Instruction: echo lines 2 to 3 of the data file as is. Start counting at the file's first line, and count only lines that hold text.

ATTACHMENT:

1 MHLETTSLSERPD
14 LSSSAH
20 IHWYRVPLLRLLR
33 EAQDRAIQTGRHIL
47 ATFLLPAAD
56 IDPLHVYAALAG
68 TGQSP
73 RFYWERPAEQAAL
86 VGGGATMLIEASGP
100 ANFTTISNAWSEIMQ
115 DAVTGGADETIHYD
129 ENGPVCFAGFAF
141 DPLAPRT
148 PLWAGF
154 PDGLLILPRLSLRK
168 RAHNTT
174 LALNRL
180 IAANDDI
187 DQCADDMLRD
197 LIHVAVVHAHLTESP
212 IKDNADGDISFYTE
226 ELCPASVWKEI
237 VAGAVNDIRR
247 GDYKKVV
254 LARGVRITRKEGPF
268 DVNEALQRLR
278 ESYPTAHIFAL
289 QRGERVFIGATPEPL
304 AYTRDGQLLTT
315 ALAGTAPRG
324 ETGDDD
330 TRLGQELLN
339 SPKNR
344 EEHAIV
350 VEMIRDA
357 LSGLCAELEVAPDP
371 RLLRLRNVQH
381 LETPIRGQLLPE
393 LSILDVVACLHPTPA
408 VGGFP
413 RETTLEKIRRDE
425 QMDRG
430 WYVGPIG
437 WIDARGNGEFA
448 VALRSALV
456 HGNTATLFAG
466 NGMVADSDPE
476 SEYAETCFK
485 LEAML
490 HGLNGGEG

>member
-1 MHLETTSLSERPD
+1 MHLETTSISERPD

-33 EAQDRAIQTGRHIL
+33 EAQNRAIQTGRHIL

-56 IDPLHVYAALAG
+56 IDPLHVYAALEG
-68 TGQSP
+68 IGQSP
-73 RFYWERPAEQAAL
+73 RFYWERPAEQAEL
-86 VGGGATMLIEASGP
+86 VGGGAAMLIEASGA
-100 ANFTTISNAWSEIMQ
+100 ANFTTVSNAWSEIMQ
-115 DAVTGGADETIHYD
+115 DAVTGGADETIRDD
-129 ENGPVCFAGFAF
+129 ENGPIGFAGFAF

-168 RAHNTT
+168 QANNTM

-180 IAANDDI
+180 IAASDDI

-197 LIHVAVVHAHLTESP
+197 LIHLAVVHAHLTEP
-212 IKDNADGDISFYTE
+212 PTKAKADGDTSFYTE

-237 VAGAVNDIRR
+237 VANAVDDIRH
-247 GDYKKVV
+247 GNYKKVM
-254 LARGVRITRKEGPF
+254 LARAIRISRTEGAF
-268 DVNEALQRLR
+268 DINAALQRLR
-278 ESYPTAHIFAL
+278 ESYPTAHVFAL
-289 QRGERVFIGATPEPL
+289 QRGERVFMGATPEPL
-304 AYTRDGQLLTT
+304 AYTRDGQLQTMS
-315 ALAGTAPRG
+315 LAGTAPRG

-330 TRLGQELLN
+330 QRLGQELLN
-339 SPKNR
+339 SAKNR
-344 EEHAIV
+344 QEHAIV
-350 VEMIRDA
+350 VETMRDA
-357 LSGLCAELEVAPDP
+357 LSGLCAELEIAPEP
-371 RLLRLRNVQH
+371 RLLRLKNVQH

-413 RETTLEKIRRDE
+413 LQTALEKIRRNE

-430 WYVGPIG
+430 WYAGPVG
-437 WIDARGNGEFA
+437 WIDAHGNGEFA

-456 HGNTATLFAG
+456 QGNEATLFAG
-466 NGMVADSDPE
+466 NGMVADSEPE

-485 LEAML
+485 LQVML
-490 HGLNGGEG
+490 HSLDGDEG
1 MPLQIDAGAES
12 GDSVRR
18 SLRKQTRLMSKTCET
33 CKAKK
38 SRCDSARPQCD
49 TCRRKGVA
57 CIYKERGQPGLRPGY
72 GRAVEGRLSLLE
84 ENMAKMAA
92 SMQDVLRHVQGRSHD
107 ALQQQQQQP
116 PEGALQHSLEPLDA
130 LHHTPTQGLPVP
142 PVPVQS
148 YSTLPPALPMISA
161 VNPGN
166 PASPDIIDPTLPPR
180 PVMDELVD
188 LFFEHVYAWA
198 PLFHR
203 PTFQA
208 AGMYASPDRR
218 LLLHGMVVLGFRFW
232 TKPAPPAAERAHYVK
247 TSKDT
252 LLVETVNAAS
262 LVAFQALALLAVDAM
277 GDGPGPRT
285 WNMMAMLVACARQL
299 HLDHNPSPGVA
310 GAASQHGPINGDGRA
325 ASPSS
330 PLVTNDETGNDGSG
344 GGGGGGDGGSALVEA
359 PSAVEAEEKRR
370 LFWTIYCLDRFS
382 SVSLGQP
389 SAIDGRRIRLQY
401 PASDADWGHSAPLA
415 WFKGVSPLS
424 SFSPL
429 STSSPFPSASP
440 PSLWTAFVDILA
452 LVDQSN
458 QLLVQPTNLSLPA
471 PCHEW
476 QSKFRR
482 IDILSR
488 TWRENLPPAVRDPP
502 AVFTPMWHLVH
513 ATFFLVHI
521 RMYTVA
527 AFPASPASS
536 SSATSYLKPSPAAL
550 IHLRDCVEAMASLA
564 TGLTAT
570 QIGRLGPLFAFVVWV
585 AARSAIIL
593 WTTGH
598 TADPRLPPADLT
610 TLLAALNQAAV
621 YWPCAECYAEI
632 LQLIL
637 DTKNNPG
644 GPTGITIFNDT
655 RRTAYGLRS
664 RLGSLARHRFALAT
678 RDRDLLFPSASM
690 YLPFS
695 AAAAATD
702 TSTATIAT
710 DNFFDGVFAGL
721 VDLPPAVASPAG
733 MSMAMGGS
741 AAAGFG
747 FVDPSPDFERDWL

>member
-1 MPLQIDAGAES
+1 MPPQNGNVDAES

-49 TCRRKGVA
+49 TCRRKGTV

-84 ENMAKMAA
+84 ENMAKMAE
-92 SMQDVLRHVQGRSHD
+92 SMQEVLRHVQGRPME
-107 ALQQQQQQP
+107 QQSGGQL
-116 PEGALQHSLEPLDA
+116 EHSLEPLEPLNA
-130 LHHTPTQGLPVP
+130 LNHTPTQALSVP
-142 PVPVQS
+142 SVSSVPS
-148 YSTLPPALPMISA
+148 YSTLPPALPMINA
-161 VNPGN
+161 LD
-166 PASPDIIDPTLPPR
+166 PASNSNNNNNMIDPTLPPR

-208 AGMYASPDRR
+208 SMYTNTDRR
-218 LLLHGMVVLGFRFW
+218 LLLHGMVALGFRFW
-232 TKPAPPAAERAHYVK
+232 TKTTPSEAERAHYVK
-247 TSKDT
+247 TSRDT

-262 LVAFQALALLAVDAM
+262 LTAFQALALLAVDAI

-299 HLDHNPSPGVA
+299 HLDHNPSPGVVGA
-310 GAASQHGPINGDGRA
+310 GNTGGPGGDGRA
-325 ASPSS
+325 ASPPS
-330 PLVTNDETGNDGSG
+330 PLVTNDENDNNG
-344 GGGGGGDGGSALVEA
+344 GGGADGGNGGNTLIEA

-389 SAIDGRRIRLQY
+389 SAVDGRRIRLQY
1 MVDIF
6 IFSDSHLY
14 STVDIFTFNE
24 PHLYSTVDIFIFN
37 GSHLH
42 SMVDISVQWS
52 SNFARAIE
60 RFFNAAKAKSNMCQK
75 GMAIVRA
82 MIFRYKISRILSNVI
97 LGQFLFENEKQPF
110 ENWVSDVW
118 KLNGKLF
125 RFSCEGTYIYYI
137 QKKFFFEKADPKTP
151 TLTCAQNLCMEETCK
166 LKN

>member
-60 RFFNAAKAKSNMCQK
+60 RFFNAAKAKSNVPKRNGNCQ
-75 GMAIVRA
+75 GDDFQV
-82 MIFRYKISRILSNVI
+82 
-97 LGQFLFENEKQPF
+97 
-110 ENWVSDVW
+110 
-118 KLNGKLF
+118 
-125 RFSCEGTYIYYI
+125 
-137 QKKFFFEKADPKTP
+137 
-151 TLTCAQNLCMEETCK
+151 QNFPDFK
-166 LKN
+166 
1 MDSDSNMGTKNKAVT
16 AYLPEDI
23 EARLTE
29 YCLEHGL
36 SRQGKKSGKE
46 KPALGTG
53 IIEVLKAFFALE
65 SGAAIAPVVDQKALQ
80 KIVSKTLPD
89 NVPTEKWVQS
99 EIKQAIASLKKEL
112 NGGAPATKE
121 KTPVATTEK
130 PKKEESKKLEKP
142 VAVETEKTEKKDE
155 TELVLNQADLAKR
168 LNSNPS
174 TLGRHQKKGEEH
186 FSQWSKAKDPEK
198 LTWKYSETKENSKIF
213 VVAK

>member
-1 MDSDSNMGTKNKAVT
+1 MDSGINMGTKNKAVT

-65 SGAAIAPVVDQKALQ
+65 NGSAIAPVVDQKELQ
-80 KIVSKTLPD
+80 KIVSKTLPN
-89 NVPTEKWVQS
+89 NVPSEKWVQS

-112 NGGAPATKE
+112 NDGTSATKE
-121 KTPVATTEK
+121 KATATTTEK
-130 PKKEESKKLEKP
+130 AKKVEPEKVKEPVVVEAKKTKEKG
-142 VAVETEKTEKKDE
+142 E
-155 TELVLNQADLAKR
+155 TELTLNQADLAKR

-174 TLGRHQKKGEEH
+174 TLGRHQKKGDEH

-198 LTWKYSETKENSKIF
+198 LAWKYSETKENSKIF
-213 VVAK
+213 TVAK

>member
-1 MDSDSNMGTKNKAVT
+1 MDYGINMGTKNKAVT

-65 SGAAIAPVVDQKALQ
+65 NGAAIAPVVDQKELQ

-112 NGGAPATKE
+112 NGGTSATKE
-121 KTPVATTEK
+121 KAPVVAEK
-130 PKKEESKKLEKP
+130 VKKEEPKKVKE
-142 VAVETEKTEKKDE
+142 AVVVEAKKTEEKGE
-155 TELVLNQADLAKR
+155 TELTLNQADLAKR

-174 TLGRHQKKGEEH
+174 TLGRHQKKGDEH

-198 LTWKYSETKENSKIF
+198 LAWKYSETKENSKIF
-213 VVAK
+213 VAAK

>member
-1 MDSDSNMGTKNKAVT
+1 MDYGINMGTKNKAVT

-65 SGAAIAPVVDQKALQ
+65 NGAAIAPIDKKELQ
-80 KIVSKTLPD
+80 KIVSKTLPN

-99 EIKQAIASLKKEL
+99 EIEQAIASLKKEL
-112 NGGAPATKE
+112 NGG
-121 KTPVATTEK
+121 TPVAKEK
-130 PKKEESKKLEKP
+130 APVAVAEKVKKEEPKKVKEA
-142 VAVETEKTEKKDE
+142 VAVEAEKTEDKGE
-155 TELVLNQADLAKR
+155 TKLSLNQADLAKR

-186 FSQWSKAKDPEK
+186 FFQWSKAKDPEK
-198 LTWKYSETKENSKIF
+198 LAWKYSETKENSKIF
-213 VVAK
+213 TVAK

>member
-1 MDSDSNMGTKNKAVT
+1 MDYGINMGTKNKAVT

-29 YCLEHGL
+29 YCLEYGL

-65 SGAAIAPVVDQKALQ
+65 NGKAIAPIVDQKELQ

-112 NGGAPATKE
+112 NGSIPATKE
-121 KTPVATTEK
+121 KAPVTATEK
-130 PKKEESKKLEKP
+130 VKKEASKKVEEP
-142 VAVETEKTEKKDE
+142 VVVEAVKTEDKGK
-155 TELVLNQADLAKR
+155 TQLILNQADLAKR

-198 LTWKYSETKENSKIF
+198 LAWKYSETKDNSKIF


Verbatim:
14 LSSSAH
20 IHWYRVPLLRLLR